Edinburgh in a Day – A Local’s Guide.
Edinburgh is one of Europe’s top visitor destinations and we have had many people ask ‘I only have one day to spend in Edinburgh – what should I see?” In many cities it would be virtually impossible to take in the main sights in one day without taking an open top bus tour or a handy TARDIS. But this one day itinerary will give you an excellent introduction to the city. This route took a little over 2 hours to walk in total – not including stops so you will need to factor in how much time you want to spend at each location, because the route is a pinched loop its even possible to split over two days if you prefer to see everything – I’ve pointed out any museums and other attractions on the way so its up to you which ones you want to skip.
I’ve based this route on a visitor arriving by train – the tram and bus connections from the airport come close too but for me there is something magical about arriving in Edinburgh by train – especially from the west, after leaving Haymarket station (the last but one coming from the West) the train enters a series of tunnels – emerging for a moment in the city centre where you catch tantalising glimpses of the castle and gardens before diving into darkness once more to emerge at Waverley station.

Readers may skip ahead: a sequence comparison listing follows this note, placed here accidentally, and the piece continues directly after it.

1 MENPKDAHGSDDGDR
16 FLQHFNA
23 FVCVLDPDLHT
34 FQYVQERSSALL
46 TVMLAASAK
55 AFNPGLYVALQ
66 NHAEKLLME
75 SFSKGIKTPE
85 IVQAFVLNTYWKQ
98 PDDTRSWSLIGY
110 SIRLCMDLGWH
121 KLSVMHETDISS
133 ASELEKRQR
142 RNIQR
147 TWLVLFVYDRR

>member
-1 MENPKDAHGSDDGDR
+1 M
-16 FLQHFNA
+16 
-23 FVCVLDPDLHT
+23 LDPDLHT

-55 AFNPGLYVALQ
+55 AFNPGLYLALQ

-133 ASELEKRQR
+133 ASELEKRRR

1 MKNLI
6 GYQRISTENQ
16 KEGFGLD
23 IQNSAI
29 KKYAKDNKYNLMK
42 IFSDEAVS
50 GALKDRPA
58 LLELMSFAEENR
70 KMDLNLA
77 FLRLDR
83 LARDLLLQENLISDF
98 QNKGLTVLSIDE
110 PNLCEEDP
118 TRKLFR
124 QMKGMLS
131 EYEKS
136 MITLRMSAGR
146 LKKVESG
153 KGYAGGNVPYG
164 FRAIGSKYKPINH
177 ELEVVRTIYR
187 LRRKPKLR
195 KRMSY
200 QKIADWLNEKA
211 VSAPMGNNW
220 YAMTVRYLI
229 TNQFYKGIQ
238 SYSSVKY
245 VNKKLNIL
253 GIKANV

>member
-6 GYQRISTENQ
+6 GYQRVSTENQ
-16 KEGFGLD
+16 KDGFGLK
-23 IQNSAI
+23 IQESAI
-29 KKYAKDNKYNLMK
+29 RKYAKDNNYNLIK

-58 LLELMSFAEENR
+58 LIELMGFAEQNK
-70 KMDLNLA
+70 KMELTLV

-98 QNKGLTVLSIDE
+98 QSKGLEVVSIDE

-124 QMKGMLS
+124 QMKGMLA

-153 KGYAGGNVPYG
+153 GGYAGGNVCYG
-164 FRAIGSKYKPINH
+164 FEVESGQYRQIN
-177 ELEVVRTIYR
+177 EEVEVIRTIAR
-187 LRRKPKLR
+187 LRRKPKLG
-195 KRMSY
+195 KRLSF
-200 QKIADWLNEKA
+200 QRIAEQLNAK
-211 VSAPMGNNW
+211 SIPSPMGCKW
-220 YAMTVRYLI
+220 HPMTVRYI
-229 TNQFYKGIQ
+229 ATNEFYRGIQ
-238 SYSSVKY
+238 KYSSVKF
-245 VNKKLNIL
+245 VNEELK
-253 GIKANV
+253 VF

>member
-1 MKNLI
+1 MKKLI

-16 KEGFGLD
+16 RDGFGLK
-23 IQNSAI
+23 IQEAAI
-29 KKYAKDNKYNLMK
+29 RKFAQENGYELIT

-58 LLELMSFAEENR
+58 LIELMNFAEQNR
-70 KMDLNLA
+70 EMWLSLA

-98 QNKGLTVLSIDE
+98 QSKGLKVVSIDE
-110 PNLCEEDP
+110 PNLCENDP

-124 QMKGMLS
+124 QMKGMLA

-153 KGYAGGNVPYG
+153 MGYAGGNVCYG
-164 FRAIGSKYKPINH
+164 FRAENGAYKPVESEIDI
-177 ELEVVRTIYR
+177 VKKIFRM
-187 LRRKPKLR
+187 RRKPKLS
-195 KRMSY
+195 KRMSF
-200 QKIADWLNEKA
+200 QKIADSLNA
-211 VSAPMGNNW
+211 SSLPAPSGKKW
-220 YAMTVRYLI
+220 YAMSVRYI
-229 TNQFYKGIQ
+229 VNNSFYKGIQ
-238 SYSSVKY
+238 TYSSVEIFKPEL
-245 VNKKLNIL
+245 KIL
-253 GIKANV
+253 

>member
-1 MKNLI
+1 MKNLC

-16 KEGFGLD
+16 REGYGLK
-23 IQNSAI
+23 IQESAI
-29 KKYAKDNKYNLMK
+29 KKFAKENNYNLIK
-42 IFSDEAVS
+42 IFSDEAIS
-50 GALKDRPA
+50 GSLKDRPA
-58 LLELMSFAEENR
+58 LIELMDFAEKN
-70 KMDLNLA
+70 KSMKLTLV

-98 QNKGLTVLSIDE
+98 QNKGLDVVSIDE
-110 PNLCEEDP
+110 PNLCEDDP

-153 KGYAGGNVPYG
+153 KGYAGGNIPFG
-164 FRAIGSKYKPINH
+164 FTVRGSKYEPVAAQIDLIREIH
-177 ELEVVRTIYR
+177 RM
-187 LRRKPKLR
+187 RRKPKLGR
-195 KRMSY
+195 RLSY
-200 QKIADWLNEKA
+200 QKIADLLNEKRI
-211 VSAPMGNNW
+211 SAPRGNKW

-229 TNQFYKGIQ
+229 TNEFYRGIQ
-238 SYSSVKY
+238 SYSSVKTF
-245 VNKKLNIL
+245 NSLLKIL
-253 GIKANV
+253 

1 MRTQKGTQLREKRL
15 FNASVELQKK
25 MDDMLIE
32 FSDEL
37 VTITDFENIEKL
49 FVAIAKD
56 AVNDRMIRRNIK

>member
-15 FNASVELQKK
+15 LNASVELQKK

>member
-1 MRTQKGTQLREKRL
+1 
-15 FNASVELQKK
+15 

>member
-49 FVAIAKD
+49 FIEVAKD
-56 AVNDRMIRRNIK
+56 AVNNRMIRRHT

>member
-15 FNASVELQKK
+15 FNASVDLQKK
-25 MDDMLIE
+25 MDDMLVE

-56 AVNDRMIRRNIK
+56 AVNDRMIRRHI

Once you have disembarked look for the exits – there are a few ways out of the station; most people make for the escalators and stairs heading up towards Princes St. Don’t do this, instead look for the ramp that heads up out of the station to the left of the stairs (to the right of the main concourse as you look at the destination boards) This used to be the main roadway into the station. I love coming back into Edinburgh this way because the city slowly reveals itself as you emerge above ground. In my honestly unbiased view (really) it has to be one of the most dramatic entrances to a city in the world.
1. Princes St Gardens
You will emerge onto Waverley Bridge. This is where most of the tour buses and the airport link buses stop – avoid the temptation of the open top tour bus and head across the road (the crossing is up on your right). Avoid walking along Princes St which is a tangle of the usual department stores on one side, instead go through the gates and